I took him to the vet for his inoculations and a test revealed a severe worm infestation, which explained his physical condition. His teeth were also in a bad way. The shelter had been told he was two years old, but our vet said that, according to the condition of his teeth, he was anything between four and six! He went in again the following day to have his teeth cleaned.

Yes, not a cheap adoption.

Because none of us felt that he was a ‘Casper’ we set about trying to find a name.

Once again a job and a half to find a name we all liked, (at least we were spared ‘Trixie’) and we decided to wait until we knew him better.

Inside the house, he was submissive and rather fearful and depressed, but when he followed me outside while I was gardening, a completely different side to his personality emerged.

Like Wolfie, he has a thing about chasing butterflies and dragonflies. As we have plenty of both in the garden, he was soon racing around, his tail up and ears forward and alert. And, just like Wolfie, he found chasing the shadows to be an easy way of tracking these insects.

It was now that we finally heard him barking and this led to his new name.

He produces a husky ‘wuff’ (which actually sounds more like the honking of a goose) and as he has prolonged sessions of these abrupt barks while chasing butterflies, he became Wuffy. (This is to rhyme with rough and tough, by the way. It is not Woofy, nor is it Woffy, folks. Barry drives me crazy with ‘Woffy’, even though I have, on numerous occasions, tried to assist him by kindly pointing out that the dog is Wuffy, like Fluffy and Muffy, not Woffy like Toffee. But whether his teutonic tongue cannot handle the vowel, or whether it is revenge for my consistent refusal to agree to any Trixies, he continues to woffle!)

Dog

Now ‘Wuffy’, glossy and fattened up!

Back inside, though, Wuffy would resume his depressed air and he had absolutely no clue how to play.

But, never fear, folks, Skippy was at hand!

She simply would not take ‘no’ for an answer. Shoving her wiggling behind with madly waving tail in his face and gently biting him, she constantly invited him to chase or wrestle, and very gradually he began to catch on. It is now two years later and they play together beautifully, having become the very best of friends. She growls ferociously while they play, and he nibbles her in a fit of affection, occasionally causing her to squeak with indignation when his teeth penetrate her coat. As he nibbles his humans in the same way, I can attest to the fact that I, too, have emitted indignant squeaks!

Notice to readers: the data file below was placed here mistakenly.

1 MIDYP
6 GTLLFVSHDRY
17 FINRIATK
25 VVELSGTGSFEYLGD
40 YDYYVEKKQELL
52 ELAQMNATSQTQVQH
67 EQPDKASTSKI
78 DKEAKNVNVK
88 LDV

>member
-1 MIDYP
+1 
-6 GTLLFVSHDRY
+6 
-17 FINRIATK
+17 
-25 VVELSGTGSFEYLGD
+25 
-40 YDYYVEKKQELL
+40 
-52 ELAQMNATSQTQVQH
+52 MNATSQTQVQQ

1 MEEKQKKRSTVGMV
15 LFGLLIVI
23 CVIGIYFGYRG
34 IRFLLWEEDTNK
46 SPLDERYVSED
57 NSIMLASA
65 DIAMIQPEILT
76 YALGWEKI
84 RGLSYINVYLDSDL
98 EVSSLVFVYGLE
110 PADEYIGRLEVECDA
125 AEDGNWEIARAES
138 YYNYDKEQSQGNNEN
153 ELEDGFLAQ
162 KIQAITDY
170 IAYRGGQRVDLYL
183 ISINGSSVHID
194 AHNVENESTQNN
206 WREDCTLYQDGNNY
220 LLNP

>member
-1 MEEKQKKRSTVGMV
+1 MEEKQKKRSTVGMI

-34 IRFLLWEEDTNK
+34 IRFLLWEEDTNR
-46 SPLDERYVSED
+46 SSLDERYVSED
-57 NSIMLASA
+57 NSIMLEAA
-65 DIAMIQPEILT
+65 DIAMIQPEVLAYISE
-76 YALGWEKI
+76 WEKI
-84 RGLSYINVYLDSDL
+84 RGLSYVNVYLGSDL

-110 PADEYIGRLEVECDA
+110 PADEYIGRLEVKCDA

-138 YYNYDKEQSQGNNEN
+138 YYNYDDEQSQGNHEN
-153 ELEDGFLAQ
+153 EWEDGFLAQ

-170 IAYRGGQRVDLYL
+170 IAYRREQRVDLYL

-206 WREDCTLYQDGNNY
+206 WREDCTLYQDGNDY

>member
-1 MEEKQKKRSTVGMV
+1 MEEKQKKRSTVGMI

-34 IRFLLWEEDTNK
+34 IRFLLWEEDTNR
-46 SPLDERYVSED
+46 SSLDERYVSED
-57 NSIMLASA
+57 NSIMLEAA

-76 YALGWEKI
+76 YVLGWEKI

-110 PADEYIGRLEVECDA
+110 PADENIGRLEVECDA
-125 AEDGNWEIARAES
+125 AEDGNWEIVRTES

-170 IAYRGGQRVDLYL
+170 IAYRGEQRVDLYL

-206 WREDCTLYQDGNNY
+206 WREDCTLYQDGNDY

It also took him a while to warm up to the other humans in the house.

Tasha won him over with the utmost gentleness and affection, with plenty of cuddles and blankie-rubs (which he loves). While she was dog-sitting during our next Kruger Park visit, she discovered that he is just a little lost dog who needs direction. When she constantly told him what to do and where to go, he became quite happy and self-confident. He is now equally happy with Tasha in her flat as he is with me in the house.

With the men it took a bit longer.

He continues to have an issue with the sound of men’s raised voices and if either Barry or Dieter call out to me, he growls menacingly and even rushes at them to bark in their faces. Or he would if he were tall enough! And when he hears either of their cars arriving, he immediately begins to growl. Dieter defuses the situation by coming inside and greeting him in a high-pitched voice. He stops growling, looks a bit non-plussed and then wags his tail.

The odd thing is that he will peacefully sit next to Barry or Dieter on the couch, with his head on their laps while submitting quite happily to their displays of affection. Yet, the very next time they are out, the growling and barking procedure follows anew on their return.